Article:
Scientists Have Induced Lucid Dreaming with Electric Shocks

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We're one step closer to on-demand dreaming you can control, after a recent study showed that applying a mild electrical current to the scalp can induce lucid dreaming. It sounds a little bit like Inception, only with more science and less espionage. It also sounds pretty fun.

The study itself was pretty simple. Based on previous research that suggested lucid dreaming was a unique state with properties of both REM sleep and waking, Dr. Ursula Voss of Johann Wolfgang Goethe-University in Germany and her team applied electrical stimulation to the brains of 27 subjects while they slept. Neither the experimenter nor the subject knew how much of an electric shock was being administered—if any at all—but brains scans showed an increase in brain activity in the frontal and temporal areas at around 40-hertz. This also happens to be the same frequency at which Dr. Voss's previous experiments showed lucid dreaming took place.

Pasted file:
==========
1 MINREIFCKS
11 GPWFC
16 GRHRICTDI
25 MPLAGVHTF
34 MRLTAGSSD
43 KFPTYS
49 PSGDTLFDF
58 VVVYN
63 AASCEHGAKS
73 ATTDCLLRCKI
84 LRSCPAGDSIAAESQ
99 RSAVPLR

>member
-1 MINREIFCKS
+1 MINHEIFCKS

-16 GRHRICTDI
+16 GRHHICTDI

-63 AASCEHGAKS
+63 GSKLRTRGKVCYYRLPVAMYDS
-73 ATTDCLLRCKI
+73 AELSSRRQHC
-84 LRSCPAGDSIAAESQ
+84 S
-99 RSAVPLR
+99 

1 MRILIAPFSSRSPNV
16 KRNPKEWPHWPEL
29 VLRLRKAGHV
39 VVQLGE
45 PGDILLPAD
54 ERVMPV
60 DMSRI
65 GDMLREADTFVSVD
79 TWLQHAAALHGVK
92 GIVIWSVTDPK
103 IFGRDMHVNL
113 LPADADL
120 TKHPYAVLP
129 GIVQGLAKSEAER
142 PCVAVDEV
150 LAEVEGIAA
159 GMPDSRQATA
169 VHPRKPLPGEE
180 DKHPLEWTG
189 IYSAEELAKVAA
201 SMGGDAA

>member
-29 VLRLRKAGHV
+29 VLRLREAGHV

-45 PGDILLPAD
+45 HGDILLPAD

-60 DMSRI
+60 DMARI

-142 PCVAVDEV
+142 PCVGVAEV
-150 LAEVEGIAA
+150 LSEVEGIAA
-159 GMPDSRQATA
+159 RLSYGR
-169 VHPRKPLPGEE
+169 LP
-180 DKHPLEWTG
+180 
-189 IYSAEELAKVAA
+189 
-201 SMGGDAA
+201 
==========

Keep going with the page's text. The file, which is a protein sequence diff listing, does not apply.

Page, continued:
The correlation is no coincidence. The experimenters found that the electrical stimulation not only "influences ongoing brain activity" but also "induces self-reflective awareness in dreams." In other words, it causes lucid dreaming. Scientists hope this new technique will help with psychiatric research, especially for conditions like post-traumatic stress disorder.

This isn't the first technique that's claimed to induce lucid dreaming. Over the years, all kinds of silly masks and glasses have claimed to provide an Inception-like experience. This one seems just, well—it seems more scientific. [Nature Neuroscience via Guardian]


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